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"Art Nouveau, 1890-1914"
2000-10-08 until 2001-01-28
National Gallery of Art
Art Nouveau,1890-1914, the largest and most comprehensive exhibition on the
subject ever organized, will present one of the most innovative and exuberant of all modern art styles
and the places where it flourished. More than 350 masterpieces in painting, sculpture, graphics, glass,
ceramics, textiles, furniture, jewelry, and architecture will be featured including a Glasgow luncheon
room designed by Charles Rennie Mackintosh, a Paris Métropolitain entrance by Hector Guimard, and
a double parlor from a Turin villa by Agostino Lauro. The two rooms are among the unique features of
the Washington venue.
At the National Gallery of Art this vibrant fin-de-siècle era will be celebrated with an overview of
highlights from the World's Fair of 1900 in Paris, followed by sections presenting sources of the new
style and examples from eight of the cities in which Art Nouveau flourished: Paris, Brussels, Glasgow,
Vienna, Munich, Turin, New York and Chicago. The exhibition, on view in the National Gallery of Art,
East Building, 8 October 2000 through 28 January 2001, is organized by the Victoria and Albert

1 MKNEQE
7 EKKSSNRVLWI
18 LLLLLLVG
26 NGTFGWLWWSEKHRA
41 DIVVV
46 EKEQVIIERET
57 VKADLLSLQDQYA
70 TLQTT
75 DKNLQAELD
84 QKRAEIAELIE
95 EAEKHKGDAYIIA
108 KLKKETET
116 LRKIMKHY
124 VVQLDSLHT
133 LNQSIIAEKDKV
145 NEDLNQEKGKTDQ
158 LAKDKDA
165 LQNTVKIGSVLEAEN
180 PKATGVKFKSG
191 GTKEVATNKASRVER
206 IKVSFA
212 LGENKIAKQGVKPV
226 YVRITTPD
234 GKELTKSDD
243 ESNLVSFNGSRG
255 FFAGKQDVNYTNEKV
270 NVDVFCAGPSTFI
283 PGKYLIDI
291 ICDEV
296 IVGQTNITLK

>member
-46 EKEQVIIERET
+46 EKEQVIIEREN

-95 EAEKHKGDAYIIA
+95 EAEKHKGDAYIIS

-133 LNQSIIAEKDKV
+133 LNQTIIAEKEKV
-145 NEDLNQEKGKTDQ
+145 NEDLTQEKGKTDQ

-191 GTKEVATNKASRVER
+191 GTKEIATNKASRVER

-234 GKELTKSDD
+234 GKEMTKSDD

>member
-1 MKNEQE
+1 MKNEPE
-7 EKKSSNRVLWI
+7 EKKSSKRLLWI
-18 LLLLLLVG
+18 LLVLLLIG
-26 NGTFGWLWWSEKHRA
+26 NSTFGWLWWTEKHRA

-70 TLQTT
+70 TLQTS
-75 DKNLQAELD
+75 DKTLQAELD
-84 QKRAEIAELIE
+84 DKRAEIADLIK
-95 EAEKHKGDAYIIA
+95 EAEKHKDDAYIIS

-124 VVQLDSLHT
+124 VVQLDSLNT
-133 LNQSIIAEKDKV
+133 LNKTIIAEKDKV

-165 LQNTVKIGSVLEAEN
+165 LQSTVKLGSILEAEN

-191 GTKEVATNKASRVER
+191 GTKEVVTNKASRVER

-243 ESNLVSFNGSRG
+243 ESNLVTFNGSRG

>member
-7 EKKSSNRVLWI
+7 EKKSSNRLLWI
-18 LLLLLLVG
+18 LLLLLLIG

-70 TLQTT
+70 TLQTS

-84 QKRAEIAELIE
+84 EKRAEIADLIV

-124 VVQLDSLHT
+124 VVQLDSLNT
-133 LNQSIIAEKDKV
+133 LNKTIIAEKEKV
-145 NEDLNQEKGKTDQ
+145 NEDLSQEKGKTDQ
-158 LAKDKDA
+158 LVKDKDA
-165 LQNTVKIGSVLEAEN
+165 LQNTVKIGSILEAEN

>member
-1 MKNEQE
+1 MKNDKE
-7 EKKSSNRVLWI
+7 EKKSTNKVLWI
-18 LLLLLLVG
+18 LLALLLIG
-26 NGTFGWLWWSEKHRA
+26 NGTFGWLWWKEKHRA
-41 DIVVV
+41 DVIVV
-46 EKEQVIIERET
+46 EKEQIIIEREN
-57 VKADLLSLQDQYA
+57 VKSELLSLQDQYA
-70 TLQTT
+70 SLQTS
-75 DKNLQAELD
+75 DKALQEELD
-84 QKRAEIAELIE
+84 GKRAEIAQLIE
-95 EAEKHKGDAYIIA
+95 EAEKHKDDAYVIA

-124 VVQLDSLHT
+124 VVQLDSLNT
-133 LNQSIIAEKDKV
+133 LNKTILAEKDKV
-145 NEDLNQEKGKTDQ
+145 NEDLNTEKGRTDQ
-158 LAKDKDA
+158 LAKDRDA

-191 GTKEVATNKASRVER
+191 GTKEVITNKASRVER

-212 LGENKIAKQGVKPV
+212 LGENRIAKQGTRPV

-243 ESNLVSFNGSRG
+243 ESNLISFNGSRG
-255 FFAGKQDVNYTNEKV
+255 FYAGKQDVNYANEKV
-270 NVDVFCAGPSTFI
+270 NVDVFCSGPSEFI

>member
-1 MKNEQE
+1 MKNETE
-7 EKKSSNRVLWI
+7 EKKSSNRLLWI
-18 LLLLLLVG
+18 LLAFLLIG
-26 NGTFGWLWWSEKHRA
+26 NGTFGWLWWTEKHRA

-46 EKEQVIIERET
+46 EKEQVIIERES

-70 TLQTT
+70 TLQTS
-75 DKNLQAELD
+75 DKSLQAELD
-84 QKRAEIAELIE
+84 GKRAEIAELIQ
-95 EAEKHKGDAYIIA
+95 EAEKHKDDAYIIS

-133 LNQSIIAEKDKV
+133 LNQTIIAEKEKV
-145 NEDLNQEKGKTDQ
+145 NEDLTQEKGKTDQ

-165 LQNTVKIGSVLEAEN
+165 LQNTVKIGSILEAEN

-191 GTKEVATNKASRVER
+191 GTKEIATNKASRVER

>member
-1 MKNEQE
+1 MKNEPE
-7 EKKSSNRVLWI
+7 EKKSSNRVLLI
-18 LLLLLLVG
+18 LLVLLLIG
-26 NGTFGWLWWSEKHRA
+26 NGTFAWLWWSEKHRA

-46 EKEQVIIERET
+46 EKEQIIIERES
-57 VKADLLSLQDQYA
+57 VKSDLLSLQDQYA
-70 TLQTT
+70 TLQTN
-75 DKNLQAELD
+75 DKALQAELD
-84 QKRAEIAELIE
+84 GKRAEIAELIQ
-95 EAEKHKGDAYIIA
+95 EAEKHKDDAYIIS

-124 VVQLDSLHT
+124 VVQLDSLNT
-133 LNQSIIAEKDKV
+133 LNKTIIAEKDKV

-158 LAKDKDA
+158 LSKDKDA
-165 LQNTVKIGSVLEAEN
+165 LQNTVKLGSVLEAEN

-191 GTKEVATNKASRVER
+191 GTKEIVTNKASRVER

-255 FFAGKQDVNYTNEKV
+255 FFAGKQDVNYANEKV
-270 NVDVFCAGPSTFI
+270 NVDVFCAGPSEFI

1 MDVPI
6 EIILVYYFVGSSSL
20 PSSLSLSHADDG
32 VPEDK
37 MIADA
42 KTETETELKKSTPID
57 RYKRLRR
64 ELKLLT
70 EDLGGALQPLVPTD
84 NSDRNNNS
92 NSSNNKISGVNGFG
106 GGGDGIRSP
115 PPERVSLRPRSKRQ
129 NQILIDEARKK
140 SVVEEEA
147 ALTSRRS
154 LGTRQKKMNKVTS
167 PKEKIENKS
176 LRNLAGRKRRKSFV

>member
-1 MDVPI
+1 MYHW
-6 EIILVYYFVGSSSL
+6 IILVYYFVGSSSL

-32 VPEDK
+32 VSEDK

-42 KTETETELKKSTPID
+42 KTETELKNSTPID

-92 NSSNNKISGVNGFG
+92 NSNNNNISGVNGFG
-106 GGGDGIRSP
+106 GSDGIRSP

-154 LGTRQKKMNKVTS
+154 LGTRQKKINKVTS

Museum, London, where it is on view through 30 July 2000, in association with the National Gallery of
Art. After Washington, the core of the exhibition travels to the Tokyo Metropolitan Art Museum, from
21 April 2001 through 8 June 2001.
The beginning of this new millennium is an ideal time to present the most complete examination of an
innovative international style that fascinated the world at the turn of the last century, said Earl A.
Powell lll, director, National Gallery of Art. The Art Nouveau style was self-consciously international
and American artists and architects in New York, Buffalo, Boston, Cincinnati, and Chicago readily
adapted the style. As interpreted by architects such as Frank Lloyd Wright, the movement in America
set the stage for a modernism that in turn had a great influence on progressive art and architecture in the
United States, Europe, and Japan.